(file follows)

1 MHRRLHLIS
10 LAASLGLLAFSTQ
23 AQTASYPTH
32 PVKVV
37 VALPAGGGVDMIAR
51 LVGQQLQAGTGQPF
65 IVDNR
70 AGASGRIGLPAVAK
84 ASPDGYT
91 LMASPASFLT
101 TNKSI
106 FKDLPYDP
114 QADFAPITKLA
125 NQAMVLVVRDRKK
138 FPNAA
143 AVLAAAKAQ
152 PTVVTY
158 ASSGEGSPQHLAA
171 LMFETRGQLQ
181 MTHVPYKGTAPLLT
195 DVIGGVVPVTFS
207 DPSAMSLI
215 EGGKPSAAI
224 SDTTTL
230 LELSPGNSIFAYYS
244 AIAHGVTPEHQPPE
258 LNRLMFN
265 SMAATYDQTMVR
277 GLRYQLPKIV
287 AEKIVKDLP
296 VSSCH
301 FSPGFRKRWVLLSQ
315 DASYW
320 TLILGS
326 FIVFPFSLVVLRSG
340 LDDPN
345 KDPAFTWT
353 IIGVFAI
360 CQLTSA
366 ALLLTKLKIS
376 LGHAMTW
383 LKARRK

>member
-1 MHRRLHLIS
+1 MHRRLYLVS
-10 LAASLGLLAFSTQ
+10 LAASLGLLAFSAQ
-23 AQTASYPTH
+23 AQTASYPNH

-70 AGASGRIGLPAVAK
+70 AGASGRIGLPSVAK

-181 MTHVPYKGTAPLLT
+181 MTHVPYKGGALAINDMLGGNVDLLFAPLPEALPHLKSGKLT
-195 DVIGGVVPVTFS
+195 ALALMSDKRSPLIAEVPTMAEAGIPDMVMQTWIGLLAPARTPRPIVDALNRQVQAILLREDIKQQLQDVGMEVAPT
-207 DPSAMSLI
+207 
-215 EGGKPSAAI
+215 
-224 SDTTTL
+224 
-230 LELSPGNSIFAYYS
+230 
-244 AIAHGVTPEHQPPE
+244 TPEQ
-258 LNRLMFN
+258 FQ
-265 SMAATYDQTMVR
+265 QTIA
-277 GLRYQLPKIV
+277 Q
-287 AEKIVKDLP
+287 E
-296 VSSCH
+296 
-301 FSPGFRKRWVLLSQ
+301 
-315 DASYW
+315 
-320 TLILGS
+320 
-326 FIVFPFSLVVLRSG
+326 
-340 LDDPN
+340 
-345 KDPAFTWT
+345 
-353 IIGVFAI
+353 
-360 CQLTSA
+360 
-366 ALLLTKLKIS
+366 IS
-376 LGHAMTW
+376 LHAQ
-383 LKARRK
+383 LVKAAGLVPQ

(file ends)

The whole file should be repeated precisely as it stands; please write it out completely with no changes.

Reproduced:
1 MHRRLHLIS
10 LAASLGLLAFSTQ
23 AQTASYPTH
32 PVKVV
37 VALPAGGGVDMIAR
51 LVGQQLQAGTGQPF
65 IVDNR
70 AGASGRIGLPAVAK
84 ASPDGYT
91 LMASPASFLT
101 TNKSI
106 FKDLPYDP
114 QADFAPITKLA
125 NQAMVLVVRDRKK
138 FPNAA
143 AVLAAAKAQ
152 PTVVTY
158 ASSGEGSPQHLAA
171 LMFETRGQLQ
181 MTHVPYKGTAPLLT
195 DVIGGVVPVTFS
207 DPSAMSLI
215 EGGKPSAAI
224 SDTTTL
230 LELSPGNSIFAYYS
244 AIAHGVTPEHQPPE
258 LNRLMFN
265 SMAATYDQTMVR
277 GLRYQLPKIV
287 AEKIVKDLP
296 VSSCH
301 FSPGFRKRWVLLSQ
315 DASYW
320 TLILGS
326 FIVFPFSLVVLRSG
340 LDDPN
345 KDPAFTWT
353 IIGVFAI
360 CQLTSA
366 ALLLTKLKIS
376 LGHAMTW
383 LKARRK

>member
-1 MHRRLHLIS
+1 MHRRLYLVS
-10 LAASLGLLAFSTQ
+10 LAASLGLLAFSAQ
-23 AQTASYPTH
+23 AQTASYPNH

-70 AGASGRIGLPAVAK
+70 AGASGRIGLPSVAK

-181 MTHVPYKGTAPLLT
+181 MTHVPYKGGALAINDMLGGNVDLLFAPLPEALPHLKSGKLT
-195 DVIGGVVPVTFS
+195 ALALMSDKRSPLIAEVPTMAEAGIPDMVMQTWIGLLAPARTPRPIVDALNRQVQAILLREDIKQQLQDVGMEVAPT
-207 DPSAMSLI
+207 
-215 EGGKPSAAI
+215 
-224 SDTTTL
+224 
-230 LELSPGNSIFAYYS
+230 
-244 AIAHGVTPEHQPPE
+244 TPEQ
-258 LNRLMFN
+258 FQ
-265 SMAATYDQTMVR
+265 QTIA
-277 GLRYQLPKIV
+277 Q
-287 AEKIVKDLP
+287 E
-296 VSSCH
+296 
-301 FSPGFRKRWVLLSQ
+301 
-315 DASYW
+315 
-320 TLILGS
+320 
-326 FIVFPFSLVVLRSG
+326 
-340 LDDPN
+340 
-345 KDPAFTWT
+345 
-353 IIGVFAI
+353 
-360 CQLTSA
+360 
-366 ALLLTKLKIS
+366 IS
-376 LGHAMTW
+376 LHAQ
-383 LKARRK
+383 LVKAAGLVPQ